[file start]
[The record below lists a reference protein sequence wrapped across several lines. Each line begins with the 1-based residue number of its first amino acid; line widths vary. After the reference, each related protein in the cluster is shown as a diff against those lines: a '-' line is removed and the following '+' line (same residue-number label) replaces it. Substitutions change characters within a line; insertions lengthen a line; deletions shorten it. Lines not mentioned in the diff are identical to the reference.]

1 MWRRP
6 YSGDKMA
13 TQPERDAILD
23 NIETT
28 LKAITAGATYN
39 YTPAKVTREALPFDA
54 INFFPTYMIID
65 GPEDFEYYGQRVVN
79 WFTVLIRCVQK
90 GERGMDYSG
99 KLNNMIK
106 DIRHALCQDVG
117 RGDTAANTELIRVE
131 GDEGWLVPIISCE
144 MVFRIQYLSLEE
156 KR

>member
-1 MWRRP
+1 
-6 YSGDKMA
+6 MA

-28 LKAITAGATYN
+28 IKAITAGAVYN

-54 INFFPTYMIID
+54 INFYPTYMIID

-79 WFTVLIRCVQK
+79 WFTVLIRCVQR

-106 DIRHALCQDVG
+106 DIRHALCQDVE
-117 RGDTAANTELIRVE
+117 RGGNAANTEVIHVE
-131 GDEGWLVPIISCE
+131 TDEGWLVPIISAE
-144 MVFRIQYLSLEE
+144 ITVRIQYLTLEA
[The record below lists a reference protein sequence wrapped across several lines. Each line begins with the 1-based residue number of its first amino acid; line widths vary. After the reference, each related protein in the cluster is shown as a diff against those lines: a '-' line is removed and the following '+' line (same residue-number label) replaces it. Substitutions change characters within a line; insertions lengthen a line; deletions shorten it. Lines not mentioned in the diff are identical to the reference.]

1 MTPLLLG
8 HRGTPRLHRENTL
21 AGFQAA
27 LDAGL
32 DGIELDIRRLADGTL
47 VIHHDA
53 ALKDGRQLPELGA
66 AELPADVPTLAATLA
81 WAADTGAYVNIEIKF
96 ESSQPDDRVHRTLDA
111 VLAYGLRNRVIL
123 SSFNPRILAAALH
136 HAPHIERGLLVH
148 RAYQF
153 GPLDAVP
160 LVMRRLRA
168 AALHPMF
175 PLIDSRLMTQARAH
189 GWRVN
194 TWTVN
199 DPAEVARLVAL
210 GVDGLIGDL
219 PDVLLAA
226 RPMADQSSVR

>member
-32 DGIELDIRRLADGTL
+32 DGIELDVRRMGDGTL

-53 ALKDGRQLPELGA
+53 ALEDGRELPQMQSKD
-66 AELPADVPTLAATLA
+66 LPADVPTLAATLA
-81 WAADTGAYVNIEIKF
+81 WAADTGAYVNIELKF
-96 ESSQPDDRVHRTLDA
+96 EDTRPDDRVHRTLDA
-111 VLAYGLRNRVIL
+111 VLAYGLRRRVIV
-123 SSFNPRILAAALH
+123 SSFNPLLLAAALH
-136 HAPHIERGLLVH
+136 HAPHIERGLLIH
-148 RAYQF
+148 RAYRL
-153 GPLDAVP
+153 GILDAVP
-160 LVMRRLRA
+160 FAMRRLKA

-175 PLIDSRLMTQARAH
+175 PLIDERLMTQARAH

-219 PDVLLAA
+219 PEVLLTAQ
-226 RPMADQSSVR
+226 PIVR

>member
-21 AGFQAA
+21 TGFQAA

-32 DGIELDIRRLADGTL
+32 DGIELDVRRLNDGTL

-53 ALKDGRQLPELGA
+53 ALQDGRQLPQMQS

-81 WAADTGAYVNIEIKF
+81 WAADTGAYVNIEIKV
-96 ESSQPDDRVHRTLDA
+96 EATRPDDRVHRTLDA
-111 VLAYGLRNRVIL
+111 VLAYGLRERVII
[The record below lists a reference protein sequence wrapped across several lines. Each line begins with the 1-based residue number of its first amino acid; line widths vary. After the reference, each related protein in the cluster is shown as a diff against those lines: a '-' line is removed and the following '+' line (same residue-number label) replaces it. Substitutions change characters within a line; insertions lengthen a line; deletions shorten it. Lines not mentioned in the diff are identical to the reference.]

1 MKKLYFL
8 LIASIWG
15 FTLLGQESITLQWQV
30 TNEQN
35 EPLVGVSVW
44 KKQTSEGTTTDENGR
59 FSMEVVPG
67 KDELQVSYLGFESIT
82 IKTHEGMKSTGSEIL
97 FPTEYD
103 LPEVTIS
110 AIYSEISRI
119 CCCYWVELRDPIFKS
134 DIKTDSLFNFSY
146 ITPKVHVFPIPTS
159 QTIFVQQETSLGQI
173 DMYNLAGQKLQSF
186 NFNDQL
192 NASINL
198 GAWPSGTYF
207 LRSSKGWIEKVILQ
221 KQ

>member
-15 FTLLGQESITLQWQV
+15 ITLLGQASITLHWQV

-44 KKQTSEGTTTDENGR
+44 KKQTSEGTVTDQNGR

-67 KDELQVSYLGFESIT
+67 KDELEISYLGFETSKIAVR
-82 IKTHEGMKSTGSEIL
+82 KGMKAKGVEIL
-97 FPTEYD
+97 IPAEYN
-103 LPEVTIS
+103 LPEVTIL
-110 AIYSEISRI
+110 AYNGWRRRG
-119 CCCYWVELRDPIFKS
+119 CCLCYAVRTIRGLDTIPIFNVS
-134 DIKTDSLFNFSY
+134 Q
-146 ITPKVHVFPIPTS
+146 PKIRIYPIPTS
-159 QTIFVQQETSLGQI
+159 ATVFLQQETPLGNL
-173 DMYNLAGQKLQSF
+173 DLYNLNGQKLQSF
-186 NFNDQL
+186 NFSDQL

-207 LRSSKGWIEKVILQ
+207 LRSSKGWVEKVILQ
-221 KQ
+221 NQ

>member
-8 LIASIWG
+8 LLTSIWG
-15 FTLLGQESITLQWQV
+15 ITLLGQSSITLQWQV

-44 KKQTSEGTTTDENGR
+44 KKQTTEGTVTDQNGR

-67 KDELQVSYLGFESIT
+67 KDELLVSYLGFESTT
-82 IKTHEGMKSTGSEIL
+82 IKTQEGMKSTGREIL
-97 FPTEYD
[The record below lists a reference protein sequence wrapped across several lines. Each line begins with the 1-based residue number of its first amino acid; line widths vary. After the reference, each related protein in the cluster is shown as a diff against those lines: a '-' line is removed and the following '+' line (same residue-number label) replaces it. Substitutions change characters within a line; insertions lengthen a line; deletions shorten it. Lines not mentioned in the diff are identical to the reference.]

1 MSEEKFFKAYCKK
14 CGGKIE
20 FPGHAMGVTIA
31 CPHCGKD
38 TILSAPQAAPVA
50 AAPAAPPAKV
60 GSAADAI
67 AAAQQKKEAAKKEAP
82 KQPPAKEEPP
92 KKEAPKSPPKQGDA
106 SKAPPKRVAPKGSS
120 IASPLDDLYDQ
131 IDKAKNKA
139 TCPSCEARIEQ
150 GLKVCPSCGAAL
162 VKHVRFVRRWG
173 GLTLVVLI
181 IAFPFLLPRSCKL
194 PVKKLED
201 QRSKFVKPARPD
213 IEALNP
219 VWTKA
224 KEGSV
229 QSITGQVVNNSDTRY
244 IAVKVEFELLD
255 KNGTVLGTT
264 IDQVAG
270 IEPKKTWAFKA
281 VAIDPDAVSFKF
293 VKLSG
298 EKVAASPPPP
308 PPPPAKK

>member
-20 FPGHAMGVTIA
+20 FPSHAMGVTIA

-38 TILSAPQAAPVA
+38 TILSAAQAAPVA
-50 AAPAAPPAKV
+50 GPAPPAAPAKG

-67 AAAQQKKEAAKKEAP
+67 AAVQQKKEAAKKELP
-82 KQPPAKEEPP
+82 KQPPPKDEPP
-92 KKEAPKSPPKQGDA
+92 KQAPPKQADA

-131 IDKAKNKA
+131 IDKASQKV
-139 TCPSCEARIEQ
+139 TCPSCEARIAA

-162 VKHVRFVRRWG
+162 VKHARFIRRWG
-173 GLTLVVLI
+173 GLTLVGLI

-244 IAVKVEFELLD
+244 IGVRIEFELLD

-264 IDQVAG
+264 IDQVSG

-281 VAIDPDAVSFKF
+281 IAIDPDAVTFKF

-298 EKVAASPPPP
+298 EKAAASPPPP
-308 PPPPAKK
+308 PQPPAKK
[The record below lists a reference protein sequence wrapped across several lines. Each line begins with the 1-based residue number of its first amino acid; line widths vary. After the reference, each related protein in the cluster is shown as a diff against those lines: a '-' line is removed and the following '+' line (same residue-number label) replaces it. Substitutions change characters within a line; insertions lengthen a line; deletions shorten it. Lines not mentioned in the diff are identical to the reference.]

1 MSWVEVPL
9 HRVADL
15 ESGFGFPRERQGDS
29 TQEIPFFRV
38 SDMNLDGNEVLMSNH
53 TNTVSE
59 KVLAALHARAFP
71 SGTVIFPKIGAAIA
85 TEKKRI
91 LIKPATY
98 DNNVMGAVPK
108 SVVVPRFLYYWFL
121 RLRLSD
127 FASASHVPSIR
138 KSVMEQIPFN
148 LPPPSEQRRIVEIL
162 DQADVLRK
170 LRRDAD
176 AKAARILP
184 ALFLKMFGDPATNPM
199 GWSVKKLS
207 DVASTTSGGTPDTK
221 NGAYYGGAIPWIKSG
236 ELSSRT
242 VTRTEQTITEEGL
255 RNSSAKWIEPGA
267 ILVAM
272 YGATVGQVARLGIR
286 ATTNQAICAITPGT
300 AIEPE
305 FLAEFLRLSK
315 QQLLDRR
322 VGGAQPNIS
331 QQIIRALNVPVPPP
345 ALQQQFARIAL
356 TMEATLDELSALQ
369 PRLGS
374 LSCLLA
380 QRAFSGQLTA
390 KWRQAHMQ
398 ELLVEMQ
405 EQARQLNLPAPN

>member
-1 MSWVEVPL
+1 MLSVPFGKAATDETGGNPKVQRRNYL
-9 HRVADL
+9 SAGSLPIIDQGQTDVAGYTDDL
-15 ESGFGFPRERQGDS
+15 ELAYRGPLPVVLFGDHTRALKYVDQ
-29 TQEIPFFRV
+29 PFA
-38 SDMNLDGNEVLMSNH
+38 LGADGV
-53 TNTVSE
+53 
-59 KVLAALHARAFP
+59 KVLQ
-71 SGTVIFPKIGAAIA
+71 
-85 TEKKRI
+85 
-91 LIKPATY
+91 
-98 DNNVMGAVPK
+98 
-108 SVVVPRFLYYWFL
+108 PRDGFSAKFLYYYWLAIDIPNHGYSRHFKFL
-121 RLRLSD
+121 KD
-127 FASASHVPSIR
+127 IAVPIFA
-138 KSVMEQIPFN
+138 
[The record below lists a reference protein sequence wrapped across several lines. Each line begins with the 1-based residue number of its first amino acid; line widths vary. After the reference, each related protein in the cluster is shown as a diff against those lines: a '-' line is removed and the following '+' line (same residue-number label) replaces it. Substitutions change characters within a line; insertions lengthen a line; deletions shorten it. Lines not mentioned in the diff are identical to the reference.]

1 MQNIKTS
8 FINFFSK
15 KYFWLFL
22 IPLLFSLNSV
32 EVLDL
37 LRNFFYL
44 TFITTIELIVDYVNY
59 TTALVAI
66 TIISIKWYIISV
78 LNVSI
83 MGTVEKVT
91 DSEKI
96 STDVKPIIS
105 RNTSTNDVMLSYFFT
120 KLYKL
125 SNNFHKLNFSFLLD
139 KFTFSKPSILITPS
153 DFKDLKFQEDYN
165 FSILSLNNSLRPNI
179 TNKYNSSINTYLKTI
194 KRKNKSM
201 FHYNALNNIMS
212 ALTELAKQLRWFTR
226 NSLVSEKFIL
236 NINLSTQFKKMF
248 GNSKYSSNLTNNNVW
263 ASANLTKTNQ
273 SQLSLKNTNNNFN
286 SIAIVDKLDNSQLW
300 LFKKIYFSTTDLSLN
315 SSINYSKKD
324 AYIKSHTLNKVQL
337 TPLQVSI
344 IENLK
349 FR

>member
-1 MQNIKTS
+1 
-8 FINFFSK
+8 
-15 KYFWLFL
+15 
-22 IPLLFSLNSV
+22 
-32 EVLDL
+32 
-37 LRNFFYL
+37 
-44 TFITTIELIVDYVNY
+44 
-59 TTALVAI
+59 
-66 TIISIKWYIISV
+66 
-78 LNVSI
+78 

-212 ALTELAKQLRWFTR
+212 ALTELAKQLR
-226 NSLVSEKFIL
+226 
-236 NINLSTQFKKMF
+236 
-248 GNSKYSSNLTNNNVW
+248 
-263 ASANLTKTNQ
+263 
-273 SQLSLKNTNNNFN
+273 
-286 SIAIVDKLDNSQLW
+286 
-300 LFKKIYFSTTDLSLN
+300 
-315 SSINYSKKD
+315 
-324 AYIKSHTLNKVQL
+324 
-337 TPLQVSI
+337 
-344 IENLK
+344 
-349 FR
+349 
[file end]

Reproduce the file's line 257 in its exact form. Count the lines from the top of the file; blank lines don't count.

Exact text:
221 NGAYYGGAIPWIKSG